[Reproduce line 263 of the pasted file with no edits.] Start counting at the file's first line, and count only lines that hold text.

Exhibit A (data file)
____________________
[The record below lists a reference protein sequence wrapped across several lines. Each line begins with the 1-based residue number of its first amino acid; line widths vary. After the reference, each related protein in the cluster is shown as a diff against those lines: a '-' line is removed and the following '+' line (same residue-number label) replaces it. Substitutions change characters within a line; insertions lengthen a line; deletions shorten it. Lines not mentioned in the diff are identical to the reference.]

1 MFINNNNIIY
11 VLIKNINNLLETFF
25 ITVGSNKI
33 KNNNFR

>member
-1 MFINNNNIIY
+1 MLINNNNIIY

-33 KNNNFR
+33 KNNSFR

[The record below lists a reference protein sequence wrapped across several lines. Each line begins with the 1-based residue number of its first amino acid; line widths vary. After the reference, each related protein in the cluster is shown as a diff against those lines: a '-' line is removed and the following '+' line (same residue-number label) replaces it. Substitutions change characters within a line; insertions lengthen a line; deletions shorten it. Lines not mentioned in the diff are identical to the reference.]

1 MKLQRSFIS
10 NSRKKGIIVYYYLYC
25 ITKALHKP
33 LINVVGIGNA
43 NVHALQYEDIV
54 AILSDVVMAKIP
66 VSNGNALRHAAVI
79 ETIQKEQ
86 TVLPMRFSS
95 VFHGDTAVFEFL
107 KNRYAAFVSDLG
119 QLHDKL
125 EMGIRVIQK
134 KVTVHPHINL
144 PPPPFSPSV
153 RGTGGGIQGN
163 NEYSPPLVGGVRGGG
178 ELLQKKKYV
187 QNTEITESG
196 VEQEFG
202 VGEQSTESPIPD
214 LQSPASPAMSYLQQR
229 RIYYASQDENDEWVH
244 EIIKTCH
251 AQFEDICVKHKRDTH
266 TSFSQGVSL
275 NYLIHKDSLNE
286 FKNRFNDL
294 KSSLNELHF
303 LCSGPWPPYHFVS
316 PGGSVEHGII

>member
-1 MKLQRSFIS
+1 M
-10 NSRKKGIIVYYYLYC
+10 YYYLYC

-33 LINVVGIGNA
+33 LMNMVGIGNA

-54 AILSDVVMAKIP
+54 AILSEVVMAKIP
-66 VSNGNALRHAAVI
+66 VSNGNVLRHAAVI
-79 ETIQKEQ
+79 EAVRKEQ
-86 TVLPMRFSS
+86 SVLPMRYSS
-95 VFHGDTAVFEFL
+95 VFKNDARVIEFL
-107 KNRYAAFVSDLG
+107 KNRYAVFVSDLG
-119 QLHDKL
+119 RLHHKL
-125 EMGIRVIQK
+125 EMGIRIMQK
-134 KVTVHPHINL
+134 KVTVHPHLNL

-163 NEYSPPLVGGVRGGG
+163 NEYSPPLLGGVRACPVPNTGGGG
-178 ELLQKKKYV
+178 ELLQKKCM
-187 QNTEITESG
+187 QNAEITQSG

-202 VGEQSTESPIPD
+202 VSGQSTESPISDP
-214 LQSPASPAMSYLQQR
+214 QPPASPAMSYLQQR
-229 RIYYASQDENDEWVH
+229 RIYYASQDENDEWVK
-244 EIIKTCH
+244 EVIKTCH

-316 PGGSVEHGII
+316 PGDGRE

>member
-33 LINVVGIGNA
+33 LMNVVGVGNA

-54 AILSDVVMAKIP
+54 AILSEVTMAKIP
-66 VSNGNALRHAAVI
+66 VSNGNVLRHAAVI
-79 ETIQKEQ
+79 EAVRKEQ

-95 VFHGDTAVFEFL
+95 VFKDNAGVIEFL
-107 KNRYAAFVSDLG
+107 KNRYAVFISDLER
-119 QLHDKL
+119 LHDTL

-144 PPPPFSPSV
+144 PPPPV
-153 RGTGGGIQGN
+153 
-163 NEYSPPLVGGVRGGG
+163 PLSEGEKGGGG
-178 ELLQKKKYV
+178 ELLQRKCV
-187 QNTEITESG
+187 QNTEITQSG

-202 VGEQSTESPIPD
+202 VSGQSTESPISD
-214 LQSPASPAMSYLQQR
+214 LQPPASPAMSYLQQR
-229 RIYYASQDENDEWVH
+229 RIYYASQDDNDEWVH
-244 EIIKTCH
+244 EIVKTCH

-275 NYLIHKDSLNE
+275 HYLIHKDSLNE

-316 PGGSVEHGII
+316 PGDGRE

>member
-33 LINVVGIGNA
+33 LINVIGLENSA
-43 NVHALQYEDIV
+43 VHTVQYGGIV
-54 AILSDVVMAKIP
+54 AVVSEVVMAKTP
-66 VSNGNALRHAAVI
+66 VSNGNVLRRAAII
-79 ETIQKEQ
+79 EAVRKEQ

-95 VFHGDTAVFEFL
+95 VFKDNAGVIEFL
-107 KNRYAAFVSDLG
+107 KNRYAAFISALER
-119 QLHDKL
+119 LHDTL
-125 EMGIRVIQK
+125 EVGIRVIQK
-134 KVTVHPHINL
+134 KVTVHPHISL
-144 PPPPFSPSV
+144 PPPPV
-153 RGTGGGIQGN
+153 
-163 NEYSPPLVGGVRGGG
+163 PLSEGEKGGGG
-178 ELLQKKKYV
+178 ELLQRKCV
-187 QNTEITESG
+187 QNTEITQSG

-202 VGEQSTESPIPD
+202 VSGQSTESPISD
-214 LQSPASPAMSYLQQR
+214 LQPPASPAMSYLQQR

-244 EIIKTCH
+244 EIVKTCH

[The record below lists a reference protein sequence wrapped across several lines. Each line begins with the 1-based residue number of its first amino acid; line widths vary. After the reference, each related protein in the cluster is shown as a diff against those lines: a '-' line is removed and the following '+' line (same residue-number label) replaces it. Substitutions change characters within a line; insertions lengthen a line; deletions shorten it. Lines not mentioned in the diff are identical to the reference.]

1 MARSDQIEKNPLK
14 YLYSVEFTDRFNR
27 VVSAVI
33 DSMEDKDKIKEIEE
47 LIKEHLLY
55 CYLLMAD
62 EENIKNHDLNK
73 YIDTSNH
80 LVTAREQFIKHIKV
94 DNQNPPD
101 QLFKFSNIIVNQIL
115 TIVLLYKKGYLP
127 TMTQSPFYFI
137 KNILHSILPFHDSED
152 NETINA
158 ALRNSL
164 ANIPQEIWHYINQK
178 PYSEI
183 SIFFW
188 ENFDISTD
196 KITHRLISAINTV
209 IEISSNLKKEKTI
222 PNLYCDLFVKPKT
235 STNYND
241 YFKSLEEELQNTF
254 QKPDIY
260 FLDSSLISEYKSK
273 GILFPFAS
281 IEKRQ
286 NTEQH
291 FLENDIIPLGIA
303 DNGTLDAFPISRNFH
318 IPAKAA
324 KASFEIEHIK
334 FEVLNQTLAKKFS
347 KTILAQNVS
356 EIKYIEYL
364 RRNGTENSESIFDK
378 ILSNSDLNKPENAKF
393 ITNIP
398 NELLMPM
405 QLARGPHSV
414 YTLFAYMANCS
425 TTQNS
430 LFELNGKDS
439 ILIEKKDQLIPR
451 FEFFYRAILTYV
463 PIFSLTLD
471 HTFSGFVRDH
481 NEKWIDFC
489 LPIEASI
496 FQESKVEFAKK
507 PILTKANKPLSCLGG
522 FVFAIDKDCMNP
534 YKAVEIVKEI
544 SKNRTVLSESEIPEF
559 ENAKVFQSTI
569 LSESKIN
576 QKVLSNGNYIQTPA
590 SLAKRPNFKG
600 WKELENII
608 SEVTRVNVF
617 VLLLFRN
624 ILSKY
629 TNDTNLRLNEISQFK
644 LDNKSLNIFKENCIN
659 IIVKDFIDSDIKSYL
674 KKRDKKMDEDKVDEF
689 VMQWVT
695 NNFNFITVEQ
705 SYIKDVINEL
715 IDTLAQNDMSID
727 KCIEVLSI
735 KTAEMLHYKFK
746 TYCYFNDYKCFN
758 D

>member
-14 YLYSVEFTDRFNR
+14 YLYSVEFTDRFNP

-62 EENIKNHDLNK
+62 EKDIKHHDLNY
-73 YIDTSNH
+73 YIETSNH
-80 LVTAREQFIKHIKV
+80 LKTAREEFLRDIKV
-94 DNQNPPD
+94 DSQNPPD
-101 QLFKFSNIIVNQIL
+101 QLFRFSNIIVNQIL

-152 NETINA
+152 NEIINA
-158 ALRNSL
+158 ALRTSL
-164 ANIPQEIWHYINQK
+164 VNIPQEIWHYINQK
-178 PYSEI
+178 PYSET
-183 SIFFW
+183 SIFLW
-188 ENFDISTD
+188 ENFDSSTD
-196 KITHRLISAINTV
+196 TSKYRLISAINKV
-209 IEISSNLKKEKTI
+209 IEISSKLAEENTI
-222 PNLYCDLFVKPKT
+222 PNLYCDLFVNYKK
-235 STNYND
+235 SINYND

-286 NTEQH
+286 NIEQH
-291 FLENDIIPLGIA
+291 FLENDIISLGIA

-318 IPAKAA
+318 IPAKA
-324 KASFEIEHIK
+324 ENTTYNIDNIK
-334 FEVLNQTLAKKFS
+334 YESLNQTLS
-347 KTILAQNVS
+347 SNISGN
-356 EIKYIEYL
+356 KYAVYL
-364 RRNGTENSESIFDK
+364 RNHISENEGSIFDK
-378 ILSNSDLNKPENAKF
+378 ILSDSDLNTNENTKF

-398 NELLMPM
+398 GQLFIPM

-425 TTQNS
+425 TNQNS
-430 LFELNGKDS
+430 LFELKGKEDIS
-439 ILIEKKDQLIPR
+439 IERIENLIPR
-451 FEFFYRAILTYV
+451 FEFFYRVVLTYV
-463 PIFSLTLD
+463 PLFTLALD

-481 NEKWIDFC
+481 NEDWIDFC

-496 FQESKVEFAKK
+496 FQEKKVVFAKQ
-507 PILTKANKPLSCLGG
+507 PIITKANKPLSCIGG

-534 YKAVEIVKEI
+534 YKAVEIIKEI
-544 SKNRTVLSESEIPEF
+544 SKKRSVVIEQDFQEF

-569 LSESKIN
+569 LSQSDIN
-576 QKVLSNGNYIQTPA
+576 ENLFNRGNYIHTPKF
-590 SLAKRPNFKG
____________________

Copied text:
+209 IEISSKLAEENTI